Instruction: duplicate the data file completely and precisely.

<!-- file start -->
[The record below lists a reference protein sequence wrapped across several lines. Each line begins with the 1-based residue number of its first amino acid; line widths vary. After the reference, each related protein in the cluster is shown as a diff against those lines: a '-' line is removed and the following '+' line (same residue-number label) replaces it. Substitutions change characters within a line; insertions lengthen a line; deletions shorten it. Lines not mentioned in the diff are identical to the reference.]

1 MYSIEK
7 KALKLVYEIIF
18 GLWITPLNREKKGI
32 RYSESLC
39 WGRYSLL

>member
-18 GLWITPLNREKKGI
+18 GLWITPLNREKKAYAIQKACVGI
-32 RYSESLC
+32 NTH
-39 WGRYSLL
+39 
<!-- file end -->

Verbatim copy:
[The record below lists a reference protein sequence wrapped across several lines. Each line begins with the 1-based residue number of its first amino acid; line widths vary. After the reference, each related protein in the cluster is shown as a diff against those lines: a '-' line is removed and the following '+' line (same residue-number label) replaces it. Substitutions change characters within a line; insertions lengthen a line; deletions shorten it. Lines not mentioned in the diff are identical to the reference.]

1 MYSIEK
7 KALKLVYEIIF
18 GLWITPLNREKKGI
32 RYSESLC
39 WGRYSLL

>member
-18 GLWITPLNREKKGI
+18 GLWITPLNREKKAYAIQKACVGI
-32 RYSESLC
+32 NTH
-39 WGRYSLL
+39 